Female impersonation need say nothing about sexual identity, but it has for a long time been almost an institutionalized aspect of gay male culture.
Although sparse in images documenting the gay community, pre-Stonewall gay male photography blurs the boundaries between art, erotica, and social history.
Given the historic stigma around making, circulating, and possessing overtly homoerotic images, the visual arts have been especially important for providing a socially sanctioned arena for depicting the naked male body and suggesting homoerotic desire.
Independent films that aggressively assert homosexual identity and queer culture, the New Queer Cinema can be seen as the culmination of several developments in American cinema.
Renowned photographer, teacher, critic, editor, and curator, Minor White created some of the most interesting photographs of male nudes of the second half of the twentieth century, but did not exhibit them for fear of scandal.
The first international fashion superstar, Halston dressed and befriended some of America's most glamorous women.
An artistic movement that grew out of Dadaism and flourished in Europe shortly after World War I, Surrealism embraced the idea that art was an expression of the subconscious.
Film, stage, and television actor Paul Winfield was openly gay in his private life, but maintained public silence about his homosexuality.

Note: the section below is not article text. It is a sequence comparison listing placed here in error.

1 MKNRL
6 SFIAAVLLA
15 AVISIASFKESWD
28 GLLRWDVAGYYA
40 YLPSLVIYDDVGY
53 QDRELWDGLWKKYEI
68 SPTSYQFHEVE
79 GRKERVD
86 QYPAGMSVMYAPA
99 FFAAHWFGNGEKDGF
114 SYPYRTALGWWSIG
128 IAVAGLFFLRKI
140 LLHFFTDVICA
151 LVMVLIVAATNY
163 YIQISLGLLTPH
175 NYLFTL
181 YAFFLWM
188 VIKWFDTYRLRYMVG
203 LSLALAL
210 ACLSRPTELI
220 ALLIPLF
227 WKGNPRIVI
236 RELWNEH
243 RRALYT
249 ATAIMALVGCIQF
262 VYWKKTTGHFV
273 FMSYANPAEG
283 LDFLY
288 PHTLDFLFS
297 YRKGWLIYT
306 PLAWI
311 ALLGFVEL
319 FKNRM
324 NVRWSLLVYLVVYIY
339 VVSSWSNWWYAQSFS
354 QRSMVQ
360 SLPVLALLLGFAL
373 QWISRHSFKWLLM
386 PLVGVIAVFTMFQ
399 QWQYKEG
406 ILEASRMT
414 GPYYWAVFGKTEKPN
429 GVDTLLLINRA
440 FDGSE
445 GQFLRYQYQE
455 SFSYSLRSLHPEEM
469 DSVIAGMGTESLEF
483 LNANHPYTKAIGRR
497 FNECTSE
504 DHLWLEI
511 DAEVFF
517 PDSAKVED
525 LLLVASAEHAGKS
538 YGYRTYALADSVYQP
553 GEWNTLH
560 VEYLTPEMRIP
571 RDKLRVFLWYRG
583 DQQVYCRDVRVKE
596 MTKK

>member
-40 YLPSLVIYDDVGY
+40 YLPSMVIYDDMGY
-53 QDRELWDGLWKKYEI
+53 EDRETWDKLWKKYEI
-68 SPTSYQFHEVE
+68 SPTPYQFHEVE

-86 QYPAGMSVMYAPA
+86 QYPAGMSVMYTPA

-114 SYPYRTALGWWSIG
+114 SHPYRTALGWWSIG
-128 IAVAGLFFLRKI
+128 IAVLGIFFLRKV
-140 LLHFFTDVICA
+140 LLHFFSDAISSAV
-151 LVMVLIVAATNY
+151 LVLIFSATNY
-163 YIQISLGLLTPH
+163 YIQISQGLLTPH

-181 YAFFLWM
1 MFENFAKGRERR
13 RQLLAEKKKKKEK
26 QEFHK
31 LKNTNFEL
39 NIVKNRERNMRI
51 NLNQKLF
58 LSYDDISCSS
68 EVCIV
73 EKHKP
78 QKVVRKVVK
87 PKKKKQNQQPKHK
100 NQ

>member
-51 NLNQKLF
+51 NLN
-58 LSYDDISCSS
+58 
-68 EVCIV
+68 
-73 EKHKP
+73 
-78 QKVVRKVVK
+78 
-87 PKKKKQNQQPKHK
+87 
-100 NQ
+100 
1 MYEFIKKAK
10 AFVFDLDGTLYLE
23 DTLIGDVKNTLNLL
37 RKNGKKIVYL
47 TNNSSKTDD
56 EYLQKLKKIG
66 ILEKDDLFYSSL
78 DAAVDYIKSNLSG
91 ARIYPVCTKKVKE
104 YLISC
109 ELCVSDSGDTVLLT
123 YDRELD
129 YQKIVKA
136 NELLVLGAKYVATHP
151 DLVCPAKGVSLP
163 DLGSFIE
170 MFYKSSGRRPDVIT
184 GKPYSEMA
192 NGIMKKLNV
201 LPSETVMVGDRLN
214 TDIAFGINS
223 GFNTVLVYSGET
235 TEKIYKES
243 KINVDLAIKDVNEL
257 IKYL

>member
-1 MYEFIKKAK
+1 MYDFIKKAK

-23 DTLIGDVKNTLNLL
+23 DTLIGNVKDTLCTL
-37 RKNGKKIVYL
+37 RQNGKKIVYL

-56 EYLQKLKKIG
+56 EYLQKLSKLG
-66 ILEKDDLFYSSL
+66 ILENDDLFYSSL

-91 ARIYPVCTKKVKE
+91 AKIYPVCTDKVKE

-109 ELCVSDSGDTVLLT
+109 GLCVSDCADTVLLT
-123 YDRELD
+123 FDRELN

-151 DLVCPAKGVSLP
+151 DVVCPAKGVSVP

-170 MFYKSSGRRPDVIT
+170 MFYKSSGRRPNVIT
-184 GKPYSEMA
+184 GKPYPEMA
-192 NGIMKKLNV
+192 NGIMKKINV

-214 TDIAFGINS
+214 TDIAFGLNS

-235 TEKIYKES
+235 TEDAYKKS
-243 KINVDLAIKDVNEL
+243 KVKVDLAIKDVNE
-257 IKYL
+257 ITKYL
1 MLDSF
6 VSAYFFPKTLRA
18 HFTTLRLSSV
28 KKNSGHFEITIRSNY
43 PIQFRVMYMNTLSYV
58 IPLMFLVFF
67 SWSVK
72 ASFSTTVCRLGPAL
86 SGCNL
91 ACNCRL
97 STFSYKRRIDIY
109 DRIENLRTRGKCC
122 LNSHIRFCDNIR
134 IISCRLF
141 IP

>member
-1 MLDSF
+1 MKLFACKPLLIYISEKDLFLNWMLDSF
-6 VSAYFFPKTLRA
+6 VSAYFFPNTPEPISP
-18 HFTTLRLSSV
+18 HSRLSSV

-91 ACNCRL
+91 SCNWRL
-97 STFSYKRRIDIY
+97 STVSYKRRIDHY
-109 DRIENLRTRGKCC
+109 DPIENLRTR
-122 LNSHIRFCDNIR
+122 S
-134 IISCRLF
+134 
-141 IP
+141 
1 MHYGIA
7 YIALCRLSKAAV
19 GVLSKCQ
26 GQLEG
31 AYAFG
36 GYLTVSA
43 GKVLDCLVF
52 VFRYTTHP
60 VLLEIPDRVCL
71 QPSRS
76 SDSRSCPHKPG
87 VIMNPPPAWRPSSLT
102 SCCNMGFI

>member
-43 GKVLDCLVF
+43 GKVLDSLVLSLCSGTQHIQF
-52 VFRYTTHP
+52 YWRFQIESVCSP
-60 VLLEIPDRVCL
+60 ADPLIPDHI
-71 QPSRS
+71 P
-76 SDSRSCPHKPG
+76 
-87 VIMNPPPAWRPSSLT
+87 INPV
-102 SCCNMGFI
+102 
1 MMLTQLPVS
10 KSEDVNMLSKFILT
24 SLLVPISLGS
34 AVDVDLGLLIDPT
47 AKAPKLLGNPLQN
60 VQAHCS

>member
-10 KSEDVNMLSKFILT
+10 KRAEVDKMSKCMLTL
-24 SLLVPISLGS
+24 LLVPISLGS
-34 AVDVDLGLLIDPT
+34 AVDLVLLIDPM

Father Bob Pierson.
On June 10, 2012, Father Bob Pierson told a crowd of 200 Catholics that they could in good conscience vote against the Minnesota constitutional amendment that would ban same-sex marriage. In doing so, he defied the state's bishops who are campaigning openly and vigorously in favor of the discriminatory measure.
As John Becker of Truth Wins Out reports, Father Pierson made headlines in 2005 when he resigned his position as Chaplain and Director of Campus Ministry at St. John's University in Collegeville, Minnesota after the Vatican issued a statement saying that openly gay men should be barred from the priesthood.
At that time, Pierson outed himself as a celibate gay man in an email to students and faculty at St. John's and its partner university, the College of St. Benedict, and wrote: "Because I can no longer honestly represent, explain and defend the church's teaching on homosexuality, I feel I must resign. . . . I am not an infallible person, but I cannot remain silent about my disagreement in conscience with this document, or the church's teaching on homosexuality."
Becker, who was a student at St. John's University, remembers the priest as "a wonderful ally" who helped him accept his homosexuality, and adds, "I couldn't be prouder of the way he courageously speaks out for justice, equality, and the human dignity of LGBT people--even in the face of bullying bishops--and I know that his example will embolden many everyday Catholics to follow their consciences and vote against Minnesota's marriage discrimination amendment."
The speech on June 10 was delivered at a gathering of Catholics in Edina, Minnesota. In addition to pointing out the passages in the Catechism that forbid discrimination against homosexual persons, and citing other reasons to oppose the amendment, Pierson quotes then-Cardinal Joseph Ratzinger--now Pope Benedict XVI--who wrote in 1967 that "we must obey our own conscience, even if it puts us at odds with the Pope."
He adds, laconically, "I doubt that he knew that he was going to be Pope when he said that."
Father Bob Pierson's video is a refreshingly sane and humane contribution to the religious debate about same-sex marriage.